bail

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bail,

in law, procurement of release from prison of a person awaiting trial or an appeal, by the deposit of security to insure his submission at the required time to legal authority. The monetary value of the security—known also as the bail, or, more accurately, the bail bond—is set by the court having jurisdiction over the prisoner. The security may be cash, the papers giving title to property, or the bond of private persons of means or of a professional bondsman or bonding company. Failure of the person released on bail to surrender himself at the appointed time results in forfeiture of the security. Bail is usually granted in a civil arrestarrest,
in law, seizure and detention of a person, either to bring him before a court body or official, or to otherwise secure the administration of the law. A person may be arrested for an alleged violation of civil or criminal law.
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. Courts have greater discretion to grant or deny bail in the case of persons under criminal arrest, e.g., it is usually refused when the accused is charged with homicide. The Eighth Amendment to the Constitution of the United States provides that "excessive bail shall not be required," but it does not provide any absolute right to bail.

bail

[bāl]
(engineering)
A loop of heavy wire snap-fitted around two or more parts of a connector or other device to hold the parts together.

bail

1. The wall of an outer court of a feudal castle.
2. A hinged loop that is used for lifting.

bail

1 Law
1. a sum of money by which a person is bound to take responsibility for the appearance in court of another person or himself, forfeited if the person fails to appear
2. the person or persons so binding themselves; surety
3. the system permitting release of a person from custody where such security has been taken
4. jump bail or (formal) forfeit bail to fail to appear in court to answer to a charge
5. stand or go bail to act as surety (for someone)

bail

2
Cricket either of two small wooden bars placed across the tops of the stumps to form the wicket

bail

, bale
1. a semicircular support for a canopy
2. a movable bar on a typewriter that holds the paper against the platen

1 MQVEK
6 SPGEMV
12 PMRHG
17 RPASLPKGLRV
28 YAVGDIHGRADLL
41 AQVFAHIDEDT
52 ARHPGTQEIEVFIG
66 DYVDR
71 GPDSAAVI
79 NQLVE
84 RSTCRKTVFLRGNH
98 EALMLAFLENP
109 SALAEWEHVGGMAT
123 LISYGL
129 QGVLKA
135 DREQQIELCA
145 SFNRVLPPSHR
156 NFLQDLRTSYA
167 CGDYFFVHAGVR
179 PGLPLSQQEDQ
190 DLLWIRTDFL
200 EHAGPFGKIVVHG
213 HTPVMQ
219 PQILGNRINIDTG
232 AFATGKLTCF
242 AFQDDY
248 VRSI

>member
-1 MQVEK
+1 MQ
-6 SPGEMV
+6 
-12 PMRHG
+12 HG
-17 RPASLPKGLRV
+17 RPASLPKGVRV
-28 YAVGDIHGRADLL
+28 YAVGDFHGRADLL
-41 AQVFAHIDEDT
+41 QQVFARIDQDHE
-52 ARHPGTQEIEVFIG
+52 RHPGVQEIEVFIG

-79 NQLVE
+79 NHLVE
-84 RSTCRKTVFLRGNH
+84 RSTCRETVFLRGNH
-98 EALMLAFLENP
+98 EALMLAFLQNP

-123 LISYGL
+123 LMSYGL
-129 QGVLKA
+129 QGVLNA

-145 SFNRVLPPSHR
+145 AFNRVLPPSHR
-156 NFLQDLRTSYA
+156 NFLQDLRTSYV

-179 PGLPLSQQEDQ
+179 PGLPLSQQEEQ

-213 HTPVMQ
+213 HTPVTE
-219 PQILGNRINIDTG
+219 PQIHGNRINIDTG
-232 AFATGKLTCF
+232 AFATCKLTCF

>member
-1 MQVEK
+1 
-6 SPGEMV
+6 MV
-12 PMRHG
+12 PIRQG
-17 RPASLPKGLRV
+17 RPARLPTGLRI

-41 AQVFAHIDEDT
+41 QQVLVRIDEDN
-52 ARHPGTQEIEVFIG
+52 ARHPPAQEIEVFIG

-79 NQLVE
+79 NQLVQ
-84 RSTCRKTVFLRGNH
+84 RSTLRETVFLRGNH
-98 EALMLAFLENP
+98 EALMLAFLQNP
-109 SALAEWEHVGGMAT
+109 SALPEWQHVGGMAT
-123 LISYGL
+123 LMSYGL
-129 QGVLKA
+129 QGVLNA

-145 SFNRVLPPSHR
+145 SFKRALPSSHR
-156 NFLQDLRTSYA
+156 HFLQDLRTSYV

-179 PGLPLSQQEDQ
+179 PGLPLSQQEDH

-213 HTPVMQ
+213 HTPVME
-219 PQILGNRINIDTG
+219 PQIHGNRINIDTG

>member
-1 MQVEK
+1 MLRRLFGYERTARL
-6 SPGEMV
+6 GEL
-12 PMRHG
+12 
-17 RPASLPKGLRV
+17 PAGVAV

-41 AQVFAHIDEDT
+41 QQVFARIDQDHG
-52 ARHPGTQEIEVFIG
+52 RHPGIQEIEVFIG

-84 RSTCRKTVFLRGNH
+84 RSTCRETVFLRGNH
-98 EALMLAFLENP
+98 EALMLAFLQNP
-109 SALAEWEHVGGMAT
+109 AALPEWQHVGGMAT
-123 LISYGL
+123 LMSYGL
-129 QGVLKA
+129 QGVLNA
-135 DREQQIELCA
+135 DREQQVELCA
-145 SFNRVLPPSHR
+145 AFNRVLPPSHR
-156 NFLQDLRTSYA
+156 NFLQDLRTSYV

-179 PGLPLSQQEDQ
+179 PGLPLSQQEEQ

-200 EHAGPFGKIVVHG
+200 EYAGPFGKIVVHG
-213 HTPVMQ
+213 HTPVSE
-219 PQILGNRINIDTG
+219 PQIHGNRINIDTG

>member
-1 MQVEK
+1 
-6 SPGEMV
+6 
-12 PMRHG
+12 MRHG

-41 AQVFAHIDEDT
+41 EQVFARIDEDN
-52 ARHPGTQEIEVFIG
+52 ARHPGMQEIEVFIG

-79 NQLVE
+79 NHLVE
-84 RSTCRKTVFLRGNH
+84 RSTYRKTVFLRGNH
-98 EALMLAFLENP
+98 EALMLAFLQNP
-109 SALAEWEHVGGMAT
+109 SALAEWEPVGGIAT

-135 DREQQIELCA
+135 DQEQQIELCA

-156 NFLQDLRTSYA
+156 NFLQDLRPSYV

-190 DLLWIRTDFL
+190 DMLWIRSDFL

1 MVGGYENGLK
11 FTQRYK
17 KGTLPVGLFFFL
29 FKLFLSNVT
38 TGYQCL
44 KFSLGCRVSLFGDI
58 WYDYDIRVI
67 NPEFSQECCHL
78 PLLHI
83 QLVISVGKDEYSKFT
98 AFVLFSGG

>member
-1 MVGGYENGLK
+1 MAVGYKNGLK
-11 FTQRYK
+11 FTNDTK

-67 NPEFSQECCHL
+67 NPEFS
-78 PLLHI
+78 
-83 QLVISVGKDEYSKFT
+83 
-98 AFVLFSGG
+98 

References in periodicals archive ?
Toohey jumped bail on June 12 and was tried and found guilty in his absence of playing a leading role in the stabbing of 19-year-old drug dealer Conor Cain.
After an intensive police investigation Okoro and two accomplices were arrested, charged and were due to stand trial when, in 2008, Okoro jumped bail and made his way abroad.
A SUSPECTED child sex offender from Tyneside who jumped bail and fled to Spain has been named as one of the country's most wanted men.
Two others were being tried in a juvenile court because they were aged under 15, while another two had previously jumped bail.
A RUSSIAN millionaire facing extradition back home on serious criminal offences has jumped bail of e1/480,000, disappearing without a trace.
WORCESTER - A judge upped the ante yesterday for an alleged drug dealer who jumped bail last year and failed to show up for his trial.
A DRUG dealer who jumped bail after being convicted of smuggling cocaine into a prison has been jailed for six years.
But as the trial at Newcastle Crown Court drew to an end, the 58-year-old, who was still in possession of his passport, jumped bail and left the country.
The Metropolitan police are trying to track down more than 4,000 criminal suspects who have jumped bail in the last two years, according to Scotland Yard figures.
He ultimately jumped bail and spent three years in exile in Cuba.
The court heard how Neilson had jumped bail to escape from Coventry so he could try and beat his chronic heroin addiction.
Trevor Masters, 51, of Blaenavon, jumped bail during his trial at Cardiff Crown Court in August 2000.